freeze to death

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freeze to death

1. verb Literally, to die as a result of exposure to cold temperatures. Gus would have frozen to death had the rescue crew not found him when they did.
2. verb To cause someone to die as a result of exposure to cold temperatures. In this usage, a noun or pronoun can be used between "freeze" and "to." The blistering cold would have frozen Gus to death had the rescue crew not found him when they did.
3. verb To feel extremely cold. You'll freeze to death if you go outside without a coat! Is the bus ever coming? I'm freezing to death here!
4. verb To cause someone to feel extremely cold. In this usage, a noun or pronoun can be used between "freeze" and "to." We need to bundle up so the frigid wind doesn't freeze us to death.
See also: death, freeze

freeze someone or something to death

 
1. Lit. [for cold weather] to kill someone or something. I was afraid that the cold snap would freeze the dog to death.
2. Fig. to make someone or something very cold. This weather is going to freeze us all to death.
See also: death, freeze
References in classic literature ?
Though for once they had ample pasturage, yet the keen winds were so intense that, in the morning, a mule was found frozen to death. The trappers gathered round and mourned over him as over a cherished friend.
"It won't be nice to be frozen to death, but if we get through alive think what a story we'll have to tell," said the Story Girl between her chattering teeth.
There he sat quite benumbed and motionless; one would have imagined he was frozen to death.
Perhaps the barn had burned; perhaps the cattle had frozen to death; perhaps a neighbour was lost in the storm.
Besides, ma'am, consider how cold the nights are now; we shall be frozen to death."--"A good brisk pace," answered Sophia, "will preserve us from the cold; and if you cannot defend me from a villain, Honour, I will defend you; for I will take a pistol with me.
To mention only the planets, we should be either broiled alive in some, or frozen to death in others, according as they are more or less removed from the sun."
"You are frozen to death," he exclaimed, carrying her to the fire.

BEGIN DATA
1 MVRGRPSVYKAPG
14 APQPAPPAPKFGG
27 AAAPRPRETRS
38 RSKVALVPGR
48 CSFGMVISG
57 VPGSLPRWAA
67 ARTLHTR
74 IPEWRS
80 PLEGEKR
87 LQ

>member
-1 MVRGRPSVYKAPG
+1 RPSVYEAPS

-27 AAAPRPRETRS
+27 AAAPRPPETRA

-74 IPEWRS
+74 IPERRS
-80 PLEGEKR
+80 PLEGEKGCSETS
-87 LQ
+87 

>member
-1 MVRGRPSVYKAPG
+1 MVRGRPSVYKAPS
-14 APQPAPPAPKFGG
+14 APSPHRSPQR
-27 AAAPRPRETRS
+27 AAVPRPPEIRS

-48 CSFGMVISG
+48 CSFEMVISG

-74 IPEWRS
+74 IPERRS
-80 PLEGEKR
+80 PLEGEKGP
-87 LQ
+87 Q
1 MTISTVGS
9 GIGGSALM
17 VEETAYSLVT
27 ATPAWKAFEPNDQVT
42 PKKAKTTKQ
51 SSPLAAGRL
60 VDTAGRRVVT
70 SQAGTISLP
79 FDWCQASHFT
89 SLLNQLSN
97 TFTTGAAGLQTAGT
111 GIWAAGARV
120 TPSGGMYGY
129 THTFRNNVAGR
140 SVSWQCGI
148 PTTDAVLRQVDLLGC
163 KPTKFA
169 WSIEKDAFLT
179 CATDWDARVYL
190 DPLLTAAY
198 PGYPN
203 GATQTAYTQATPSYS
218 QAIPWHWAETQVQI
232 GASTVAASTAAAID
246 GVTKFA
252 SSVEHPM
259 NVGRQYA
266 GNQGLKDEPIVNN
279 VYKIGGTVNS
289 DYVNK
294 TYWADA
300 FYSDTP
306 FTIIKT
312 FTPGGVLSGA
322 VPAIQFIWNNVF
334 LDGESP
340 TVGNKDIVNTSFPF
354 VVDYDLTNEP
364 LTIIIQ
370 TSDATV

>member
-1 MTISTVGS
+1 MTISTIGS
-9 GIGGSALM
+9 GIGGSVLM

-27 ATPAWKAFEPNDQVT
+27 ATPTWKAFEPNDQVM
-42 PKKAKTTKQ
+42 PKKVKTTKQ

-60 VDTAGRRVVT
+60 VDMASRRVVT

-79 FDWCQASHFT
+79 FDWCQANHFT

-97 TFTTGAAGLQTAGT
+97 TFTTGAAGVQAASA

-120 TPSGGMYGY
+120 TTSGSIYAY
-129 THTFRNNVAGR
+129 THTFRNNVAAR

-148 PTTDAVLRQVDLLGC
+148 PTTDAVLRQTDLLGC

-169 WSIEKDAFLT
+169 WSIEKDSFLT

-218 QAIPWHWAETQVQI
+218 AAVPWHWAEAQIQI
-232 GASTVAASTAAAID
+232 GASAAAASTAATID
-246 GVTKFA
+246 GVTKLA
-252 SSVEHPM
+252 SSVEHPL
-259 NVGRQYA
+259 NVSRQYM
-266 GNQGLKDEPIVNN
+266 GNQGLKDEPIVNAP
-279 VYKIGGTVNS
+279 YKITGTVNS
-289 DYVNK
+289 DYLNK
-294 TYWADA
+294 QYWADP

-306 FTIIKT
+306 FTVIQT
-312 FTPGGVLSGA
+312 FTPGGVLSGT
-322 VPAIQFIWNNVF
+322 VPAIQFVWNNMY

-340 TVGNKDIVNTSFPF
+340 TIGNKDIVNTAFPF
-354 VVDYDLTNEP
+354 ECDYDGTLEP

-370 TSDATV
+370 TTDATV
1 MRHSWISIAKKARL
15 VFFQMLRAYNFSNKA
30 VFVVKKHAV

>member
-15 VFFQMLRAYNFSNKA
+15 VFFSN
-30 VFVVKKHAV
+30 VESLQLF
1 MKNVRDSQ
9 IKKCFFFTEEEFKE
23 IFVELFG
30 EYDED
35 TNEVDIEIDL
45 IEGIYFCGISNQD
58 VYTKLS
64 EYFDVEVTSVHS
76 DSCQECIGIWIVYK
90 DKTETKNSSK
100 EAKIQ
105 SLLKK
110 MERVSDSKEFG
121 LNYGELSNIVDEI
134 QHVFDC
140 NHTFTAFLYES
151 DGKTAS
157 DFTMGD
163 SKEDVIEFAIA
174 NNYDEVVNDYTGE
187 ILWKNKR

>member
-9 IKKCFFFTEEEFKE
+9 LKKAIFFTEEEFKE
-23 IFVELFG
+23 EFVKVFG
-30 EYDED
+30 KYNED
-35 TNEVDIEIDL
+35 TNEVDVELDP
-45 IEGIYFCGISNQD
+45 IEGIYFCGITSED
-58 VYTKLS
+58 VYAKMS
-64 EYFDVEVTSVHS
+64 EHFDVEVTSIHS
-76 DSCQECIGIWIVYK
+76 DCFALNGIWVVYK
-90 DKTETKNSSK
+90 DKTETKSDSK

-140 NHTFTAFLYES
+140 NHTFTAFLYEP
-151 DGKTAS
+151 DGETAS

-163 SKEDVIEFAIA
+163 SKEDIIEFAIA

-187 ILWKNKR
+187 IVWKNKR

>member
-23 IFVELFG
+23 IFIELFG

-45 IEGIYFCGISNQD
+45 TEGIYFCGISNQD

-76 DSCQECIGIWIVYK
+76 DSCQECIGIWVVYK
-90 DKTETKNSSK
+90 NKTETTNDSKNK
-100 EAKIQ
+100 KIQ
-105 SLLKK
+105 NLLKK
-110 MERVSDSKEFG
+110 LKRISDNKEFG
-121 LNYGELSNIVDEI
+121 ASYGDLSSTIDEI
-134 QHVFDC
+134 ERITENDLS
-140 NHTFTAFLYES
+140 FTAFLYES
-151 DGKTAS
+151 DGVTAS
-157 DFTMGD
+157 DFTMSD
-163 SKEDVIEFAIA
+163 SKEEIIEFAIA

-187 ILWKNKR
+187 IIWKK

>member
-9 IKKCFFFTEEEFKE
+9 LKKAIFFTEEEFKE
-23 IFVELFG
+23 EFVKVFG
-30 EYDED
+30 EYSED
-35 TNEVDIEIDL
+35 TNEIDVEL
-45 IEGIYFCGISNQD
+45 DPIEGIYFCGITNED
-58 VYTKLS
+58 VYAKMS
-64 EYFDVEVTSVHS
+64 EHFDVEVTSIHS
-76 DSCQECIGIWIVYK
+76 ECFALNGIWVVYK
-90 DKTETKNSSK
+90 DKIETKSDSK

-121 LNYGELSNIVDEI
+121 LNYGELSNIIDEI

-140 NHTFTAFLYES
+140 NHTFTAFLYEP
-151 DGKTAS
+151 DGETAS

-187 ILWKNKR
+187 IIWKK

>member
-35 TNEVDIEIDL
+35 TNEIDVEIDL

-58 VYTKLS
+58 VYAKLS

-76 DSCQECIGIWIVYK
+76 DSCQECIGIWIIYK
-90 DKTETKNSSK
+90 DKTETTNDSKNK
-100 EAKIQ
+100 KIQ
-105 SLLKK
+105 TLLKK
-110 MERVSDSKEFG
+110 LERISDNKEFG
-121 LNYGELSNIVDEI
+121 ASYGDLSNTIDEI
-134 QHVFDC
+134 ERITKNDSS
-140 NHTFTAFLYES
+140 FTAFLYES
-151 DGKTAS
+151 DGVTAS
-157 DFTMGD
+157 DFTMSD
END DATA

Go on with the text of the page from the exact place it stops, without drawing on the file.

There was McMann, who ran up a single bar-room bill of thirty-eight thousand dollars; and Jimmie the Rough, who spent one hundred thousand a month for four months in riotous living, and then fell down drunk in the snow one March night and was frozen to death; and Swiftwater Bill, who, after spending three valuable claims in an extravagance of debauchery, borrowed three thousand dollars with which to leave the country, and who, out of this sum, because the lady-love that had jilted him liked eggs, cornered the one hundred and ten dozen eggs on the Dawson market, paying twenty-four dollars a dozen for them and promptly feeding them to the wolf-dogs.
she would surely be frozen to death. It began to snow, and every snow-flake that fell on her was to her as a whole shovelful thrown on one of us, for we are so big, and she was only an inch high.
"The second reason is that we must not let the outer cold, which is excessive, penetrate the projectile or we shall be frozen to death."
"They were killed in ongoing conflicts, suicide attacks, or frozen to death as they fled active warzones," The UN Children's Fund (UNICEF) regional director for the Middle East and North Africa Geert Cappelaere said in a statement on Monday.
The case of the man in his 50s believed to have frozen to death in Lowestoft, Suffolk, last month is included in a leaked dossier of incidents under investigation.
Fifteen Syrian refugees - some of them children - have been found frozen to death while trying to cross the mountainous border into Lebanon.
A 45-year-old woman, who arrived from Bishkek to her relatives in Russia's Kurgan region, was found frozen to death at the cemetery, according to the website of the investigation committee of Russia for Kurgan region.